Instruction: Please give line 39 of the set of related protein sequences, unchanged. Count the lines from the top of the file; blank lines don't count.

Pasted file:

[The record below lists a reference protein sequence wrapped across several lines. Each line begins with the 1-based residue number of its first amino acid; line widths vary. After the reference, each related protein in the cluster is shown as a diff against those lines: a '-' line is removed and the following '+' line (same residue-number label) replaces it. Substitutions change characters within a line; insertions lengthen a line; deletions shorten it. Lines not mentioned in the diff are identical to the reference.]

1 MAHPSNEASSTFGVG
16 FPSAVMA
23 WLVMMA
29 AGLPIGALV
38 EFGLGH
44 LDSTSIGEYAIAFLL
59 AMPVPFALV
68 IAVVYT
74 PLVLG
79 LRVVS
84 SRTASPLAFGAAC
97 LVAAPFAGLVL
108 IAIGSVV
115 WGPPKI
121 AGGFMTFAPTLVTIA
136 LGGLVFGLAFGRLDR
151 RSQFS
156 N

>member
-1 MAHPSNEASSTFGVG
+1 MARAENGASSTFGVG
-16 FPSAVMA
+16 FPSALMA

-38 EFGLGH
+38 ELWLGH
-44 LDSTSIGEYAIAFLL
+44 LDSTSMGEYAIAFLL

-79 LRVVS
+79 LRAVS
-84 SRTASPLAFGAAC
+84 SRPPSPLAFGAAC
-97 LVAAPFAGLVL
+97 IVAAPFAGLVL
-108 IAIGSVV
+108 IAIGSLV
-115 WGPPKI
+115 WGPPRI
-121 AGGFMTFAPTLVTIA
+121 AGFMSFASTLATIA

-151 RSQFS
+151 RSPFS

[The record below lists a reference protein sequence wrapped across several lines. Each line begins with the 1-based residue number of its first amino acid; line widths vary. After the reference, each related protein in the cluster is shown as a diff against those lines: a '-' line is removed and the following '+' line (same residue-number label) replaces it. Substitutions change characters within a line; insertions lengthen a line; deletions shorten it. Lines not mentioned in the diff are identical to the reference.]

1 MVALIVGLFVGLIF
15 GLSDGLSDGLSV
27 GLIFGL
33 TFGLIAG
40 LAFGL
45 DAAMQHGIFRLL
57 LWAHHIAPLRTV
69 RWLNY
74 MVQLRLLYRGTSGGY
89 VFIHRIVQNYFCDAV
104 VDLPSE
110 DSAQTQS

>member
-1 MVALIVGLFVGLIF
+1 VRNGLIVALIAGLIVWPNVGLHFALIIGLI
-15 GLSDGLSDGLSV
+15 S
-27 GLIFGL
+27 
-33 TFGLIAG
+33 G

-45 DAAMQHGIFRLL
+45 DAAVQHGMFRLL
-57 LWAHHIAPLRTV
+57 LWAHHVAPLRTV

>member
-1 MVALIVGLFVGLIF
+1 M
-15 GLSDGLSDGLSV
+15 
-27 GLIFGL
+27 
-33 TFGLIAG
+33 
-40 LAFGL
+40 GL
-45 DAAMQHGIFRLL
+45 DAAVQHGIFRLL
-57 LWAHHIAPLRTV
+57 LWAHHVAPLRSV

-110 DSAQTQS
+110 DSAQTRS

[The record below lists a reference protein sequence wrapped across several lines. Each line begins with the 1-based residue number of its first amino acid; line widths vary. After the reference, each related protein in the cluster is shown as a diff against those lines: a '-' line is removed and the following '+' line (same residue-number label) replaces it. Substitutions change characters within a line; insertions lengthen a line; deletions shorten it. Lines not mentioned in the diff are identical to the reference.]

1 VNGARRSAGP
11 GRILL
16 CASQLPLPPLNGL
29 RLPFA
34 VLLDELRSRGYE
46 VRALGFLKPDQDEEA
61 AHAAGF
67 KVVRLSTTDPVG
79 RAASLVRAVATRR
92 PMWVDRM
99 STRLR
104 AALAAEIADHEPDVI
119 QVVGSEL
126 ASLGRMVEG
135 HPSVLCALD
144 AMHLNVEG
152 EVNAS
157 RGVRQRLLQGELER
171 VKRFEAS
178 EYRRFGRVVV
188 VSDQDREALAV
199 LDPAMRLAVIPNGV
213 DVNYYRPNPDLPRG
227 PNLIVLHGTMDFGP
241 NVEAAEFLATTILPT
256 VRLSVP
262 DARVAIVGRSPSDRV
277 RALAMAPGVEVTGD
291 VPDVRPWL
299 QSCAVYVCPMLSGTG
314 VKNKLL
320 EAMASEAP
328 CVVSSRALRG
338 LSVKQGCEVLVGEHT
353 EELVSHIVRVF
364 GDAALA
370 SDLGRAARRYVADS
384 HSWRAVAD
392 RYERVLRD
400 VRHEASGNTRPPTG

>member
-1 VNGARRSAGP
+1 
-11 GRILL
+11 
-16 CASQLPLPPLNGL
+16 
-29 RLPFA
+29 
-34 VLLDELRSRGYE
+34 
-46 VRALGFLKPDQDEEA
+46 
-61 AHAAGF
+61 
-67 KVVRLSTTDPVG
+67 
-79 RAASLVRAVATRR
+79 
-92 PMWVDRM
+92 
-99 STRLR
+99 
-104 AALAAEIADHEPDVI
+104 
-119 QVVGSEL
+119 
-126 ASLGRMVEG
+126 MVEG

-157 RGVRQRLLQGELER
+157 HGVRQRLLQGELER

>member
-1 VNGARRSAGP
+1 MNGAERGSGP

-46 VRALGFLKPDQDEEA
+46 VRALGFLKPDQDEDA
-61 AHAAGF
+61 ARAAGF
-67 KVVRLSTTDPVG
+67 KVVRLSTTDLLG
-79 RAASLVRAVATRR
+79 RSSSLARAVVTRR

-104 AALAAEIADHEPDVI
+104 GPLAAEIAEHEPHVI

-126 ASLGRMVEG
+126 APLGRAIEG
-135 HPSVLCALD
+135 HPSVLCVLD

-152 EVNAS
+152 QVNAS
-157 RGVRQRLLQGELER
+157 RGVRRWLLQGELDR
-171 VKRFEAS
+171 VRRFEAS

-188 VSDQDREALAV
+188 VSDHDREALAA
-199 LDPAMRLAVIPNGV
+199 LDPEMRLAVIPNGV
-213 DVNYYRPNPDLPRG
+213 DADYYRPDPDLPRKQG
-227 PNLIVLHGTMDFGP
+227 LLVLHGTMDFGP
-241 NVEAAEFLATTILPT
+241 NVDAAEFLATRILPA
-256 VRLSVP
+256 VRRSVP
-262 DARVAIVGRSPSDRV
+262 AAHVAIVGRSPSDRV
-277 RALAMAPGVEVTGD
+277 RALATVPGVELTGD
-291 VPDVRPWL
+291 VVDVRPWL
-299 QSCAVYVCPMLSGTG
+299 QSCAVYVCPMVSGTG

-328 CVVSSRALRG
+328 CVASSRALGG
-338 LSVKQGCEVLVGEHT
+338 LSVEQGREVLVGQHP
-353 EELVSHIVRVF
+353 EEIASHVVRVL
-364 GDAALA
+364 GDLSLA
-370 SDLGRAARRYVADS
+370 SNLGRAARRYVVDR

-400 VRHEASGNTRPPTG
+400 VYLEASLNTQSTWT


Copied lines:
-121 AGGFMTFAPTLVTIA